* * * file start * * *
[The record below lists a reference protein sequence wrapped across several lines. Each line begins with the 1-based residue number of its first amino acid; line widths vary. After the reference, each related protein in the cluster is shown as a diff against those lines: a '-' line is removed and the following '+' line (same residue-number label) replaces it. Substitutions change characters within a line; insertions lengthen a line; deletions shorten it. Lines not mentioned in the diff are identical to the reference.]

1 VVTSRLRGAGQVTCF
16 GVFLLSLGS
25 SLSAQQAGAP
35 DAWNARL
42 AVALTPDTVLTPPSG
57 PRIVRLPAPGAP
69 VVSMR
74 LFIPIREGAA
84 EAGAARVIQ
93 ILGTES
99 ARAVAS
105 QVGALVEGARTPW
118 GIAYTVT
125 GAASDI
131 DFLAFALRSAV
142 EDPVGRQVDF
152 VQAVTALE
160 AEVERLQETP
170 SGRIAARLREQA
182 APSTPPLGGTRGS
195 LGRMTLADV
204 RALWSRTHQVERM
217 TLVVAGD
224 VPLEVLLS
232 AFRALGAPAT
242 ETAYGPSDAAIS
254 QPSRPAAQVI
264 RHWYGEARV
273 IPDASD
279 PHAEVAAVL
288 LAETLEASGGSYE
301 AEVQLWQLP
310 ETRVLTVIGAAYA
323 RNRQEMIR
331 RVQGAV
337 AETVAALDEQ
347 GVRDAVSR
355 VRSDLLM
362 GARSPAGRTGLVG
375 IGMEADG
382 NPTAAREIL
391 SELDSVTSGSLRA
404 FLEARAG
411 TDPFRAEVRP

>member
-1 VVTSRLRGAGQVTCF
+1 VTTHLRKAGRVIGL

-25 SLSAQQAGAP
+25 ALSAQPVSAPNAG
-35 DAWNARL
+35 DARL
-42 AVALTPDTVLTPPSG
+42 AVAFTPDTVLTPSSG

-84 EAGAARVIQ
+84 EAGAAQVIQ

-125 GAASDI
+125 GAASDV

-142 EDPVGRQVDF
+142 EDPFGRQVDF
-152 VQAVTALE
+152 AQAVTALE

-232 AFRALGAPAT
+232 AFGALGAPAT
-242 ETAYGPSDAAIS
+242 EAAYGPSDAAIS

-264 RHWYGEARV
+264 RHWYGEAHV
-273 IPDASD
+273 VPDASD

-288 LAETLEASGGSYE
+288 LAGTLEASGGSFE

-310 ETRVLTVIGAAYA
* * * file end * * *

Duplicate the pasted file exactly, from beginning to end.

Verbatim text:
[The record below lists a reference protein sequence wrapped across several lines. Each line begins with the 1-based residue number of its first amino acid; line widths vary. After the reference, each related protein in the cluster is shown as a diff against those lines: a '-' line is removed and the following '+' line (same residue-number label) replaces it. Substitutions change characters within a line; insertions lengthen a line; deletions shorten it. Lines not mentioned in the diff are identical to the reference.]

1 VVTSRLRGAGQVTCF
16 GVFLLSLGS
25 SLSAQQAGAP
35 DAWNARL
42 AVALTPDTVLTPPSG
57 PRIVRLPAPGAP
69 VVSMR
74 LFIPIREGAA
84 EAGAARVIQ
93 ILGTES
99 ARAVAS
105 QVGALVEGARTPW
118 GIAYTVT
125 GAASDI
131 DFLAFALRSAV
142 EDPVGRQVDF
152 VQAVTALE
160 AEVERLQETP
170 SGRIAARLREQA
182 APSTPPLGGTRGS
195 LGRMTLADV
204 RALWSRTHQVERM
217 TLVVAGD
224 VPLEVLLS
232 AFRALGAPAT
242 ETAYGPSDAAIS
254 QPSRPAAQVI
264 RHWYGEARV
273 IPDASD
279 PHAEVAAVL
288 LAETLEASGGSYE
301 AEVQLWQLP
310 ETRVLTVIGAAYA
323 RNRQEMIR
331 RVQGAV
337 AETVAALDEQ
347 GVRDAVSR
355 VRSDLLM
362 GARSPAGRTGLVG
375 IGMEADG
382 NPTAAREIL
391 SELDSVTSGSLRA
404 FLEARAG
411 TDPFRAEVRP

>member
-1 VVTSRLRGAGQVTCF
+1 VTTHLRKAGRVIGL

-25 SLSAQQAGAP
+25 ALSAQPVSAPNAG
-35 DAWNARL
+35 DARL
-42 AVALTPDTVLTPPSG
+42 AVAFTPDTVLTPSSG

-84 EAGAARVIQ
+84 EAGAAQVIQ

-125 GAASDI
+125 GAASDV

-142 EDPVGRQVDF
+142 EDPFGRQVDF
-152 VQAVTALE
+152 AQAVTALE

-232 AFRALGAPAT
+232 AFGALGAPAT
-242 ETAYGPSDAAIS
+242 EAAYGPSDAAIS

-264 RHWYGEARV
+264 RHWYGEAHV
-273 IPDASD
+273 VPDASD

-288 LAETLEASGGSYE
+288 LAGTLEASGGSFE

-310 ETRVLTVIGAAYA